Today’s filters can con­­tain even finer levels of contaminant.

[What's new in:] Oil filters

Dec. 9, 2013
Media must guard against the smallest of particles

Maintaining clean lube oil in today’s emissions-compliant engines is a tall challenge, notes Martin Barris, engine liquid & hydraulics product director at the Donaldson Co.  “With the potential for multiple sources of contamination—externally and internally generated debris, oil degradation and even combustion by-products—lube oil filters are required to perform in a wide range of contaminant conditions,” he says.  “These challenges are magnified further in extended service applications where lube oil filter design greatly impacts service life.”

Ted Loftis, director of engineering at Cummins Filtration, which makes Fleetguard brand oil filters, agrees that lube filtration is more important today.  “While contamination is introduced into the lube system due to the combustion process, engine wear and spent additives,” he states, “the advent of some emissions control strategies have led to more contaminant entering from the combustion chamber and making its way into the lube oil.”

It is generally understood that finer fibers are required to attain finer filtration, relates John Gaither, director of heavy-duty engineering for Fram Filtration, makers of Luber-finer heavy-duty oil filters.  “Synthetic media, such as micro-glass and polyester, have proven to offer exceptional filtration and can provide high-filtering efficiency without increasing flow restriction,” he says.

“Additionally,” Gaither continues, “some of today’s lube oil filters have been designed to provide a controlled release of a specially formulated additive into the oil that is designed to offset the levels of acid and oxidation, especially those found in heavy-duty diesels with high exhaust gas recirculation (EGR) settings.  The additives support longer drain intervals in acid-challenged engines.”

Donaldson’s Martin Barris calls the use of synthetic, wire-backed filter media in lube oil filters a “significant trend for high performance during extended drain intervals.  Synthetic filter media fibers and resin system adhesives are far less susceptible to the damaging effects of long-term exposure to hot engine oil,” he explains.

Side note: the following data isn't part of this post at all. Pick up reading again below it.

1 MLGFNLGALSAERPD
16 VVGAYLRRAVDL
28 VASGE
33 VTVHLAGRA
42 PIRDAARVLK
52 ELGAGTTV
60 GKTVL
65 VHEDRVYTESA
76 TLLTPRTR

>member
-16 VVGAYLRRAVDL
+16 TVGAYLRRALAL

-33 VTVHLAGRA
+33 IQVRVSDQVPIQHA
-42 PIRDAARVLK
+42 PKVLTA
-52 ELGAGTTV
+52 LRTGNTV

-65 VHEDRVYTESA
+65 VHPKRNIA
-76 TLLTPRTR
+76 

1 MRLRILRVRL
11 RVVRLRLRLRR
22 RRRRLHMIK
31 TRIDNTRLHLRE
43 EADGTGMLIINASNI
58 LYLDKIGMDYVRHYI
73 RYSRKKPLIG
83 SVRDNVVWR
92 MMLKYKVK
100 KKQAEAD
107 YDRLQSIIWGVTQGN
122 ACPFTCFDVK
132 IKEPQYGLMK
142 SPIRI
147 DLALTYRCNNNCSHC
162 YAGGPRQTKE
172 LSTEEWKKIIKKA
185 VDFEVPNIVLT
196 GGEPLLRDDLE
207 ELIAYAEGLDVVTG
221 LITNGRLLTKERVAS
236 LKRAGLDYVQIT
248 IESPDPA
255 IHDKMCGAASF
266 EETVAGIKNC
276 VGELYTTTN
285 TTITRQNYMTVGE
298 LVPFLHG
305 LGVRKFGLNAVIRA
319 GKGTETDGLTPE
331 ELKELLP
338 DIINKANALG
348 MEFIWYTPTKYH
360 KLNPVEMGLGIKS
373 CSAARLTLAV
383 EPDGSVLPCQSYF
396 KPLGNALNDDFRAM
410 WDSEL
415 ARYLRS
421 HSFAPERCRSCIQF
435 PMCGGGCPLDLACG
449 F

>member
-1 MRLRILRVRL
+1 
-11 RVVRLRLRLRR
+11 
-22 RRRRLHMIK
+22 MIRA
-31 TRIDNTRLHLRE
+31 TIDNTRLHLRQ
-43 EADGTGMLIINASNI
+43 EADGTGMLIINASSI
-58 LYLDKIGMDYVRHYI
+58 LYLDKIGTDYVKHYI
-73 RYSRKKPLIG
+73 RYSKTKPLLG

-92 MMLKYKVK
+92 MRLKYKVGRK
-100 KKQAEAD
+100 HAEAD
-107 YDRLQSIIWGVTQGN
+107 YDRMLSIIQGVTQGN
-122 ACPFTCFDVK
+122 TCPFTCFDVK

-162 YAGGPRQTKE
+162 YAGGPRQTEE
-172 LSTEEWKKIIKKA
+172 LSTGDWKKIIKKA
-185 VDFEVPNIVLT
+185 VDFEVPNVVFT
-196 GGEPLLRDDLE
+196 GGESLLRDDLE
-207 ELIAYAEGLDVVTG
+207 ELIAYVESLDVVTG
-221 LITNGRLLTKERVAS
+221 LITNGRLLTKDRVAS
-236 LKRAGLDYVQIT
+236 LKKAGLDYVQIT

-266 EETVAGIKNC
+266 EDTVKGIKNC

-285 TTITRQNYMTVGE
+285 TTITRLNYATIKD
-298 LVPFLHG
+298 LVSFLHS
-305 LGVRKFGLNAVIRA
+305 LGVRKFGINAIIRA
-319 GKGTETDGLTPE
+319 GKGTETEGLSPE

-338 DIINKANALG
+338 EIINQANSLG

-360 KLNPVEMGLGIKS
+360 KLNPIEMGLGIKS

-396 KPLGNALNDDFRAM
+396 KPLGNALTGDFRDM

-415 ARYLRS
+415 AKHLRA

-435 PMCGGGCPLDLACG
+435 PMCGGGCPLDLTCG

Kevin Kroger, president and COO of Puradyn Filter Technologies, points out that when it comes to meeting the goals of reducing solid contaminants and providing proper lubrication for extended periods of time, bypass oil filtration is nearly impossible to beat.  “Bypass oil filtration reduces engine wear [while] optimizing performance,” he says.  “Companies that use bypass oil filtration have reported as much as an 84% reduction in lubricant oil consumption with the same percentage reduction in used-oil disposal.”

Filter manufacturers also go to great lengths to test products. “Thorough testing using industrial standards and tests on vehicles in actual applications allow for a complete understanding of performance,” says Brad Long, lube product line engineer at Cummins Filtration.

International Organization for Standardization (ISO) test procedures are now the norm for rating engine oil filters, relates Fram’s John Gaither.  “As engine oil cleanliness requirements increase, so does the complexity of test procedures and particle counters to measure efficiency,” he explains.  “No longer is a basic efficiency rating sufficient when wear particles less than 10 microns have been identified as damaging.”

“Today’s engine oil filters are designed and tested for use with modern emissions control systems, which generally [produce] higher oil temperatures and higher levels of soot in the oil,” says Edward Covington, vice president of quality assurance at WIX Filters.  “Filtration media, sealing materials and structural components are evaluated and selected based on lubricating oils and operating conditions.”

Emissions-compliant engines also require specific maintenance procedures, Covington notes.  “This includes an appropriate lubricant, filter and change interval according to the conditions in which the engine is operated,” he says, “and regularly scheduled fluid analysis can provide application-specific feedback for determining the correct oil and filter change interval.”

“Today’s lube oils perform multiple tasks of lubricating, cooling, suspending soot, neutralizing acids, cleaning surfaces, and controlling corrosion,” notes Barris. “Correspondingly, today’s oil filters are called on to separate and contain finer levels of contaminant in hotter engine oil for extended periods of operation.”

Expectations for oil filter performance and quality have both increased, leading suppliers to develop products capable of meeting those challenges. As a result, choosing the right oil filter is more important than ever before.

For more information, visit these websites:

Baldwin Filter

Champion Laboratories

Cummins Filtration

Donaldson Filters

Fram Filtration

Puradyn  Filter Technologies

Purolator Heavy Duty

Racor Div./Parker Hannifin

WIX Filters

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